There’s plenty of great walking to be had in Germany: the soaring Alps, the picturesque Nuremberg old town, and the bustling metropolis of Berlin, just to name a few. Luckily, there are also plenty of hearty, regional delicacies to help fuel your hikes.
It’s the classic example of a symbiotic relationship. You find the best places to eat when you’re walking around. Food always tastes better after an active day. Think of it as a convenient bonus that you also get to experience the sweeping vistas, deep history, and vibrant street culture of the country. Here are a few examples of places you could go to really experience the delicious diversity of German cuisine.
It might not be the first stop in most modern people’s tour schedule, but Nuremberg was the place to be in the 1490s. The old portion of the city is still well preserved, dominated by a castle up on the hill overlooking the river. Skip the funicular: walk up the old streets and stairs, walk around the castle grounds — and then pick up a brew in the old city you climb back down.
Moving on towards the Alps from Nuremberg, you’ll come to Munich, the Bavarian capital city. It’s obviously a great place for day trips into the mountains, but there’s plenty to see right downtown. Work up an appetite with a museum tour, and then cap off your night with a long session at one of the famous beer and food halls.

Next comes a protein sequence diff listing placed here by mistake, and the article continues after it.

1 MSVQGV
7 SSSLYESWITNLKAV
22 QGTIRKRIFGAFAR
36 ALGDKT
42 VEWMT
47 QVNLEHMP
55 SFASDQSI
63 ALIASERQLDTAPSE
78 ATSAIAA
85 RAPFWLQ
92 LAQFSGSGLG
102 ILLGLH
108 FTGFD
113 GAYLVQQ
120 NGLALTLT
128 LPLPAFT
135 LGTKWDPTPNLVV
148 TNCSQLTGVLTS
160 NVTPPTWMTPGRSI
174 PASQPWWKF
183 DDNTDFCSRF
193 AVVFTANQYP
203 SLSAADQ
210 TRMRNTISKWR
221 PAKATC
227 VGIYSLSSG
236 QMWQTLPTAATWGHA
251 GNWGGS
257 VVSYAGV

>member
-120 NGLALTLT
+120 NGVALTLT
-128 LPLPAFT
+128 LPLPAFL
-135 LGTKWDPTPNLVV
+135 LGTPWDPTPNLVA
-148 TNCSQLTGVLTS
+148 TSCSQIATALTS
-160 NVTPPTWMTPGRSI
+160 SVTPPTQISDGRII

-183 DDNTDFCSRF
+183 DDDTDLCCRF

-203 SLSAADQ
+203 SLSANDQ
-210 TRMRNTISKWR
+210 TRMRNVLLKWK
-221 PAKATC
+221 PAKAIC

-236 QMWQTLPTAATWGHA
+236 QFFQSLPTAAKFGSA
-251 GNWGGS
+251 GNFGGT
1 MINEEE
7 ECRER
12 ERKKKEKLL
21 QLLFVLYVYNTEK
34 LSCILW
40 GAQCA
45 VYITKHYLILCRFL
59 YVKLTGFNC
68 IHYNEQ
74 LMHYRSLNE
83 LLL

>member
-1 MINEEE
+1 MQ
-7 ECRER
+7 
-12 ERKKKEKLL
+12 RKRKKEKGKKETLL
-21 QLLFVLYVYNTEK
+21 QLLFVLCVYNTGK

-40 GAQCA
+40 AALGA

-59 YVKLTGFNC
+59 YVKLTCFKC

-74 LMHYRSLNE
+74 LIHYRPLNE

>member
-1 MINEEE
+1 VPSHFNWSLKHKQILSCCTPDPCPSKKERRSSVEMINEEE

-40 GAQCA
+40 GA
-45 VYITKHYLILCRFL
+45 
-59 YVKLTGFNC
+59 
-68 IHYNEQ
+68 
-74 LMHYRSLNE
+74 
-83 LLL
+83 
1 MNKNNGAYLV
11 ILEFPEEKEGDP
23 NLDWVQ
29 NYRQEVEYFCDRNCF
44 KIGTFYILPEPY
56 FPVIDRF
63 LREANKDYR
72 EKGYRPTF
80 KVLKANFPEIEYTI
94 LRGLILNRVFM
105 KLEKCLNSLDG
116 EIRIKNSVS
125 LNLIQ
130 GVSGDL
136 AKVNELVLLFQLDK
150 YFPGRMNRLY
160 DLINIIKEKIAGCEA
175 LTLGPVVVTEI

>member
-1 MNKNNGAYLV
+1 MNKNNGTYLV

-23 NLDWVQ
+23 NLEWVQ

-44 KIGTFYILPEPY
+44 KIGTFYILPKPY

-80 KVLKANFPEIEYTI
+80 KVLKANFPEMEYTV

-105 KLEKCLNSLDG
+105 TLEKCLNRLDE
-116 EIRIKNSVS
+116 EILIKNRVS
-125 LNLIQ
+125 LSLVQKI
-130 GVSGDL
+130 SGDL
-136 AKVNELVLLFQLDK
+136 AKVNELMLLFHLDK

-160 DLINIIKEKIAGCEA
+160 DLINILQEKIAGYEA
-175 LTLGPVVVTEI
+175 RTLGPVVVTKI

Who doesn’t love fruitcake? Well, famously, a lot of people don’t like it that much. Don’t think of Dresden stollen as the typical, oft-scorned holiday gifts — they’re fresh, flavorful, and satisfying. If you’re looking for the best version, simply get up early and follow your nose to a bakery. Throw a few of these in your pack before you tackle the Elbe Sandstone Mountain trails — they taste even better out in the open air. There’s a lot more than just these major cities, so check out the infographic for the full list of best food stops the German nation has to offer!
Berlin may not be the friendliest city in the world, but it’s certainly one of the tastiest. Don’t be fooled by the businesslike rush of the daytime or the frenetic after-hours parties — this city knows how to relax with a good meal. There’s world-class fine dining and excellent foreign cuisine, but where Berlin really shines is in its abundant, decent fast food. Grab a quick bite after working up an appetite dancing at the clubs. It’s going to be some of the best falafel, kebab or currywurst you’ll ever have.
There are two main ways to get around Germany quickly and easily: rail and road. The official public transit network is reliable from most outside perspectives — although some locals might disagree with you on the grounds that busses and trains occasionally arrive a few minutes late. Renting a car is a great option too, and it often shakes out to be the same general cost, or cheaper, than railway transit. Make sure you choose the option that gives you the freedom you want to explore the country.